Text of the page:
Where does the letter S in “$S$-units” and in localization $S^{-1} R$ come from?

In number theory, we may encounter the notion of $S$-unit, $S$-integer, etc. where $S$ is a finite set of prime numbers (for simplicity). For instance, if $S = \{2,3\}$ then the $S$-integers are the ...
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126 views

First appearance of the term sinus cardinalis

Who introduced the term sinus cardinalis? I do not mean the abbreviation sinc, which was introduced 1952 by Woodward.
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879 views

Etymology of “power” (math.)

Having done some searches on the internet, seems like the term "power" is a mistranslation. The Wikipedia article links to an article in the MacTutor History of Mathematics archive where it is written ...
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954 views

Why are étale morphisms called “étale”?

Alexander Grothendieck developed the theory of "locally trivial coverings spaces for rings/schemes" in SGAI as an analog to the theory of covering spaces in algebraic topology. He called such ...
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217 views

Who coined the term “uniform” as in “uniform distribution”?

During the late 16th century and early 17th century, published work about probability theory (e.g. Liber de ludo aleae by J. Cardan published in 1663 but writen around 1564) studied dice games using ...
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129 views

Riemann's moduli and Dedekind's modules: any connection?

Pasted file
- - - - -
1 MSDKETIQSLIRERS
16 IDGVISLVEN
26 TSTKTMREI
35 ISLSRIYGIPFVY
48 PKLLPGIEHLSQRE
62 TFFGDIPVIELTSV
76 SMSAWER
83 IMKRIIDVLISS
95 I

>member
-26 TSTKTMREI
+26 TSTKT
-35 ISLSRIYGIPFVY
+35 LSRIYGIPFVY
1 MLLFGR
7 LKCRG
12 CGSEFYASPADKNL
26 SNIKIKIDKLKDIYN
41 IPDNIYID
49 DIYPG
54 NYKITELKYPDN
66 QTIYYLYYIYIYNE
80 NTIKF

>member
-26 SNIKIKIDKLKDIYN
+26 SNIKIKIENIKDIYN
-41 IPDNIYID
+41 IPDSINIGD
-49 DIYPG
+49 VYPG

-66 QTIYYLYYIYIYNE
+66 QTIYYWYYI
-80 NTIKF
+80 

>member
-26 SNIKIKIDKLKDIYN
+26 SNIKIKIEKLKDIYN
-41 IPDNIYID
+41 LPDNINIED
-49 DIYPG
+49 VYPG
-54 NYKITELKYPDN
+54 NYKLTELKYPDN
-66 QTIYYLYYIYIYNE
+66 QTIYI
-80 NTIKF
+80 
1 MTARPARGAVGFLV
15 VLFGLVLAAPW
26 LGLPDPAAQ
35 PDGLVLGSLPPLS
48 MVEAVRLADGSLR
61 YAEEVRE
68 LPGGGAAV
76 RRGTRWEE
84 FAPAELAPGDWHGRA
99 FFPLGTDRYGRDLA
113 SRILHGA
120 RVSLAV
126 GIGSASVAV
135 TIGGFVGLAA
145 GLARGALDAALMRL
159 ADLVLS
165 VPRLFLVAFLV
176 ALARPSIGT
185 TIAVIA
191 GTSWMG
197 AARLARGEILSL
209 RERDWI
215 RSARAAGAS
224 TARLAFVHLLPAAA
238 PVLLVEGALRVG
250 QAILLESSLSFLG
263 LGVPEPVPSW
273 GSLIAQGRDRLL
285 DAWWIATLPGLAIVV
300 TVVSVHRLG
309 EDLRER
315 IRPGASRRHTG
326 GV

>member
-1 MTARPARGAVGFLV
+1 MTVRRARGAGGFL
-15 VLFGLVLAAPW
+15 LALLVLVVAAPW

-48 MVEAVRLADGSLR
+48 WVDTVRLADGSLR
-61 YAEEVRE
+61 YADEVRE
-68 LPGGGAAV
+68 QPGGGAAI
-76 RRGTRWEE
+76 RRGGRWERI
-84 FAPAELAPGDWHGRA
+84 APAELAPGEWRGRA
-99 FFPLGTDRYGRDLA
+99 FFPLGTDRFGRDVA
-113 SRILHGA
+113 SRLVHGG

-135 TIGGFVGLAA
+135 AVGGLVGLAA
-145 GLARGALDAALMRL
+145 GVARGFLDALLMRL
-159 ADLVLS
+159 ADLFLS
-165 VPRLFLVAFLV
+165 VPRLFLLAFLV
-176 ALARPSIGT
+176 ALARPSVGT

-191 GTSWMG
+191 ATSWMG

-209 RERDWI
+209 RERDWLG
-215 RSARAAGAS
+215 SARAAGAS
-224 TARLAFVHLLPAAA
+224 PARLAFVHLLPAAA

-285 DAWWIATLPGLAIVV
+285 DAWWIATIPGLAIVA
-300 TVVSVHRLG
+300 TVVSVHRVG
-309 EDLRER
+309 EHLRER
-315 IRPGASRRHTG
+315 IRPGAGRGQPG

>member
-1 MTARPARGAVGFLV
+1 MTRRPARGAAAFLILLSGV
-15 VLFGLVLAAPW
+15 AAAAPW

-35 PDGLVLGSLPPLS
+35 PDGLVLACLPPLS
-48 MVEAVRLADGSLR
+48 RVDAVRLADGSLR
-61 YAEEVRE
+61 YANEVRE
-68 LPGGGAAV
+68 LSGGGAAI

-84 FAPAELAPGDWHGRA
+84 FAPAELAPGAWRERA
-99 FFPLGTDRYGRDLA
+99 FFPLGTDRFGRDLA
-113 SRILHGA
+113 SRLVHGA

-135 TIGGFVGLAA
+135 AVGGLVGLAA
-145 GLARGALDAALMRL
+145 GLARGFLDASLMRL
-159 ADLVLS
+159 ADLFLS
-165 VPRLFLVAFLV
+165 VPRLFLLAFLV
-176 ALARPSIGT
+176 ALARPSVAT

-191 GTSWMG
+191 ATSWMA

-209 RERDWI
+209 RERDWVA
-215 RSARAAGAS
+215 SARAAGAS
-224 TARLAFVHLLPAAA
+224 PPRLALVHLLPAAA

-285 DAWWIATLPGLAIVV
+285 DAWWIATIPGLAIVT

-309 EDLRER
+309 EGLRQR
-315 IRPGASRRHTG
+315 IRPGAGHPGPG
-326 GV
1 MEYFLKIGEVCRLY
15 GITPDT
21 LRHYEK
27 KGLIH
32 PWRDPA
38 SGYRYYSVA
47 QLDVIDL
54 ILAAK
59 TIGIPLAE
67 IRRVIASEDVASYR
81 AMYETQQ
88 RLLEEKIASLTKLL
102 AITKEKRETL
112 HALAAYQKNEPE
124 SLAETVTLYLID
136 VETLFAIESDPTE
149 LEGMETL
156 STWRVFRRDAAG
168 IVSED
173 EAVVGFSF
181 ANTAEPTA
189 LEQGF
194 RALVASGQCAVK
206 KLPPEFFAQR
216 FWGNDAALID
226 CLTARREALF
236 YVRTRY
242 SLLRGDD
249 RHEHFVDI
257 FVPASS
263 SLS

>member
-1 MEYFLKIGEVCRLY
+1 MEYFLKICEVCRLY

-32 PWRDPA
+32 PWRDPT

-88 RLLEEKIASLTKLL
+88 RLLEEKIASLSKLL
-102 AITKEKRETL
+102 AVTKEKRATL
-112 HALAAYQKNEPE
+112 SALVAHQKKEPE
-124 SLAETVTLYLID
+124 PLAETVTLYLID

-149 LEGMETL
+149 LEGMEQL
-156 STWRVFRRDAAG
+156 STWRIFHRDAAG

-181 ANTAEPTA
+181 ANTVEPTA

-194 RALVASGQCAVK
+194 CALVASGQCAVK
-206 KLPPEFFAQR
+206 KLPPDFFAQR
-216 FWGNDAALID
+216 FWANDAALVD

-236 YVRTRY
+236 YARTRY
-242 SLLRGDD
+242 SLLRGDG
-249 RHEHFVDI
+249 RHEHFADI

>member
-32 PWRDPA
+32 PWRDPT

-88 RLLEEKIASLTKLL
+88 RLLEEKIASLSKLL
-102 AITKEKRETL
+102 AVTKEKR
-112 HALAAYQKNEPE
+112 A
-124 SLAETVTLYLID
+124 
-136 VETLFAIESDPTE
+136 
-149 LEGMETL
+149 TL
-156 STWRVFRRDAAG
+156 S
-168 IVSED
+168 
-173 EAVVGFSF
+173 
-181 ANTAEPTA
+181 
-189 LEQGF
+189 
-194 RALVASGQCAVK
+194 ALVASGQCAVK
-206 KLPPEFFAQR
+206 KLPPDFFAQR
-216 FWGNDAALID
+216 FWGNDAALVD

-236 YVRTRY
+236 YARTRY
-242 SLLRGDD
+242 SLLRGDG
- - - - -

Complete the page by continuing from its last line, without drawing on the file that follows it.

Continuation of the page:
The concept of a moduli space goes back to Riemann's count of $3g-3$ (or $3p-3$, in older notation) coordinates to describe Riemann surfaces of genus $g$ when $g > 1$. See the bottom of p. 33 here, ...
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246 views

Indiana Pi Bill: Other attempts to establish mathematical truth by legislative fiat?

Wiki: The Indiana Pi Bill is the popular name for bill #246 of the 1897 sitting of the Indiana General Assembly, one of the most notorious attempts to establish mathematical truth by legislative ...
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121 views

Why are microcanonical, canonical and macrocanonical ensembles called that way?

In statistical mechanics, why microcanonical, canonical and macrocanonical ensemble are called that way? Is there any reason according to the size of the system they can describe properly ( I don't ...
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100 views

Who invented the term “Kuhn loss”?

This term has been discussed on this forum, e.g. under Examples of Kuhn loss?, and has been attributed to Kuhn himself. The term refers to the loss of explanations and predictions of the prior ...
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181 views

Earliest known usage of letter gamma “Γ” for reducible representation in group theory

Does any know the earliest known usage of the Greek letter gamma for showing a reducible representation of a group? This symbolism is commonly used in character tables in chemical applications of ...
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143 views

Who was the first to use the “does not exist” sign ∄?

Who was the first to use the "does not exist" sign ∄? I'm aware that Giuseppe Peano originated serifed ∃ and, moreover that Whitehead and Russell repurposed Peano's serifed ∃; I'm also aware that ...
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1answer
80 views

References about the the development of the concept of mechanical work

I'm looking for references about how the concept of mechanical work ("$\boldsymbol{F}\cdot\mathrm{d}\boldsymbol{r}$") or the concept of mechanical power ("$\boldsymbol{F}\cdot\boldsymbol{v}$") came ...
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265 views

When were the abbreviations of chemical elements standardized?